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Music vs books



This is a comic that appeared in the December issue of Metro. It came out before Lorde won two grammies, hence the out-of-date prize in her hand. I went to see Lorde perform last Wednesday and she was extraordinary – so musical,such a compelling stage presence, great stage banter – and she’s only 17. I glimpsed Eleanor Catton at the same concert – she was there with her boyfriend, not mobbed or pushed over like Lorde would’ve been, which was curious since she’s just as much a super star. I don’t think writers can become famous like pop stars. You can’t ingest their work in 3 minutes. The emotional hit isn’t so immediate – you have to read and read and feel it build up, wash over you, drag you under. Does it drag you deeper? You don’t respond to literature with your body, in a crowd, your arms in the air or draped over your friends, sweat-swapping and singing along. The girls behind me at the Lorde concert knew all the words but they couldn’t sing in tune. When I tell people I’m a writer they often ask me if I’ve read The Luminaries. Yes, I say. It was beautifully written. It got really exciting towards the end. Usually they own it but haven’t started it. We can’t have a conversation about it yet – I can urge them to read it – but they say they have to wait until they go on holiday because it’s too long.

I just finished a memoir about punk musician Richard Hell and he drew it to a close at 1985. That’s when I became a writer, he said. Writers lives are boring. In some ways I found his life before he became a musician more interesting. Then he had intense relationship with his school friend Tom Miller and they ran away to Florida and wrote poetry together. Once he became a musician it was all about drugs and the girls he laid. I kind of hate reading descent-into-addiction stories, although I read them over and over. Today Philip Seymor Hoffman died with a needle in his arm. I loved Philip Seymour Hoffman as an actor. He had that wrecked, charismatic, going-to-seed intensity about him. He was wonderful in so many movies. Happiness. Capote. The Talented Mr Ripley. Synedoche. When he appeared you knew the movie had to be great. I see that he had a girlfriend and three children, that he lived in the West Village. No, Philip! I want to say, just like I groaned as I read Richard Hell. Why did you do it? What was so bad about your life that you needed to escape from it? But it’s too late to ask now. And Richard Hell was one of the lucky ones.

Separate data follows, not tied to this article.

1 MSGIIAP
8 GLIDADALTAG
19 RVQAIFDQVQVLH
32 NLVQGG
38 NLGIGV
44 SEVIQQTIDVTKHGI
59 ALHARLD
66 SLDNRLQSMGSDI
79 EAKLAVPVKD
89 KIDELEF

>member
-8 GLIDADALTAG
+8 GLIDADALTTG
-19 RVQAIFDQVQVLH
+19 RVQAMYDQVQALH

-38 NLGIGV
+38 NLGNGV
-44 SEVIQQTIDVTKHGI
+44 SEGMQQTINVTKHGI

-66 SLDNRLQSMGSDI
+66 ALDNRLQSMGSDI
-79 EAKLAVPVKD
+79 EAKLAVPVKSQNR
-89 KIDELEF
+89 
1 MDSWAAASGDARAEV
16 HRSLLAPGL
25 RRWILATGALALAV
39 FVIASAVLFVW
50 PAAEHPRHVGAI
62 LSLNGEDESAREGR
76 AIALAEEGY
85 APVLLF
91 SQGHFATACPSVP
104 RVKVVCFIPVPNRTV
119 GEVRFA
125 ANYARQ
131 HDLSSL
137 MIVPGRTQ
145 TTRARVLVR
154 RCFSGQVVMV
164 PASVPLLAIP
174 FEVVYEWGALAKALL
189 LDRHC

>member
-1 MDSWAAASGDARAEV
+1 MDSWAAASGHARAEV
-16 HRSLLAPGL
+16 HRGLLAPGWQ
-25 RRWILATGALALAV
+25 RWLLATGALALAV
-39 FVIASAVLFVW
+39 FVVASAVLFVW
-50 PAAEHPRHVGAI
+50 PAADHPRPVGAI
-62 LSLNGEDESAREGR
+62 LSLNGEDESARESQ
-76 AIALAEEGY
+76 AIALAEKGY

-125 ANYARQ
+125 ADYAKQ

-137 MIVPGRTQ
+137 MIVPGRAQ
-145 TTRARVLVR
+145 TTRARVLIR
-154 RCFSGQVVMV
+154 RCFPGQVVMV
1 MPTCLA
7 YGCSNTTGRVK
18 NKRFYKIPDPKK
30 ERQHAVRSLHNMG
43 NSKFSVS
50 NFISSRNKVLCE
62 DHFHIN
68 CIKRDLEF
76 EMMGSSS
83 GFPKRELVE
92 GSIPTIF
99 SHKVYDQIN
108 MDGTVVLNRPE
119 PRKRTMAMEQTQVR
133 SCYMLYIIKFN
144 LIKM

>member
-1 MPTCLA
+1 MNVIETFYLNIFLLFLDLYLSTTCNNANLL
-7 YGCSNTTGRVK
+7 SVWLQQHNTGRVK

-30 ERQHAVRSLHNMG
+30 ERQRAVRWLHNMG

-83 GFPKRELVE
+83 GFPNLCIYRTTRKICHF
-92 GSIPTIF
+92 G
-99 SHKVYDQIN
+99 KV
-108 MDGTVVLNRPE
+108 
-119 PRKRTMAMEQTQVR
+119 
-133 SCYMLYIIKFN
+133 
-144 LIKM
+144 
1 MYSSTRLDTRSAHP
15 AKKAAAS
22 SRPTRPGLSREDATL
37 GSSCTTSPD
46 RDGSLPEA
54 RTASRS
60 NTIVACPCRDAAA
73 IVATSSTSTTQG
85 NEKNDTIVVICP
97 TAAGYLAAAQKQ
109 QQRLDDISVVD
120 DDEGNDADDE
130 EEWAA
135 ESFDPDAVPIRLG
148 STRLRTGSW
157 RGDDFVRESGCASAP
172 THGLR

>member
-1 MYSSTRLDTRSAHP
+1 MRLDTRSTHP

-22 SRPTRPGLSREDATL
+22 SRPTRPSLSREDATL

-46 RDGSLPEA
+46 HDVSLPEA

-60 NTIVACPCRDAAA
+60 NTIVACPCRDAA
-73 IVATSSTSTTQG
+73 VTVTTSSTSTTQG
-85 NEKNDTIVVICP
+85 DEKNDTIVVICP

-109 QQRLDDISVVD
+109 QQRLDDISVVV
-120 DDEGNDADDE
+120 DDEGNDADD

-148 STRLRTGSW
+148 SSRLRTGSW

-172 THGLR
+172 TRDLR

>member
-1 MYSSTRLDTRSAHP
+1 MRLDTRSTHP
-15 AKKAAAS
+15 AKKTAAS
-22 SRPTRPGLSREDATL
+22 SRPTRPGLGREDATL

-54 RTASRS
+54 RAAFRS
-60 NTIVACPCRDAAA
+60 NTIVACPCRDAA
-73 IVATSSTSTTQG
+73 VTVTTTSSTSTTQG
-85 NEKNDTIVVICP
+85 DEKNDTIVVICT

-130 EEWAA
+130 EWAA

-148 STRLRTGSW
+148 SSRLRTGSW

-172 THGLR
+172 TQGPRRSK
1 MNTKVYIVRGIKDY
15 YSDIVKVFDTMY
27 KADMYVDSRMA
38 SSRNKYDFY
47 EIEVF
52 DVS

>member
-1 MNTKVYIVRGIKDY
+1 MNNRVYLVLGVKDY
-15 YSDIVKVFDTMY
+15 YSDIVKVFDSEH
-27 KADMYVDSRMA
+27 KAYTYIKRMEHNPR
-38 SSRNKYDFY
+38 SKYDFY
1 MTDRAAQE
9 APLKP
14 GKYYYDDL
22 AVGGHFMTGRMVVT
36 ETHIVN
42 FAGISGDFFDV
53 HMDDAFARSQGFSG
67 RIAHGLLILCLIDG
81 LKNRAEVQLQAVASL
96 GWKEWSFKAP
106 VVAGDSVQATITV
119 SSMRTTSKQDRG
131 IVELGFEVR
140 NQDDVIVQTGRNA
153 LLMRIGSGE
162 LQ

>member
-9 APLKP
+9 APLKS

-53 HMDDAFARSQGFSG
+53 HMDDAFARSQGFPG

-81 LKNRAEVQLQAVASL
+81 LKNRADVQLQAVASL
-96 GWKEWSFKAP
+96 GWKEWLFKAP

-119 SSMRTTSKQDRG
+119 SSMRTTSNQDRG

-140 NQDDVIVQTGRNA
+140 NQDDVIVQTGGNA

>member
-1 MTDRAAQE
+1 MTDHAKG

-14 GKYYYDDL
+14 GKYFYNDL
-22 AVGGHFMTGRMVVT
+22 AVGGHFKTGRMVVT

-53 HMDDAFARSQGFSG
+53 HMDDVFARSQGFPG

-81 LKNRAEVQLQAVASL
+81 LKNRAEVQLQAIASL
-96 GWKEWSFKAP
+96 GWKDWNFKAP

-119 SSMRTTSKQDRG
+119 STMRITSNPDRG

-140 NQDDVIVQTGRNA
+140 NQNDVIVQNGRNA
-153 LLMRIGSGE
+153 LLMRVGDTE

4 Comments leave one →
  1. Sarah Jane Barnett permalink
    03/02/2014 12:17 pm

    Love the owl.

  2. 03/02/2014 4:03 pm

    This is wonderful! I was at the Lorde concert too: she’s super-duper live.

  3. 04/02/2014 9:33 am

    “You don’t respond to literature with your body, in a crowd, your arms in the air or draped over your friends, sweat-swapping and singing along.”
    This is a marvelous post. Thank you.

  4. 04/02/2014 9:36 am

    Recently, I’ve been waking with the Royals ear-worm. Sometimes it takes half the day to dislodge it. It’s a nice enough song, but not really what I choose to listen to. But it’s so ubiquitous right now.

    Also, Before the Devil Knows You’re Dead. There are so many quietly powerful films that owe their luminescence to Hoffman’s performance. It pisses me off that he went out the way he did. Even before I found out about the three kids, which is sad and infuriating.

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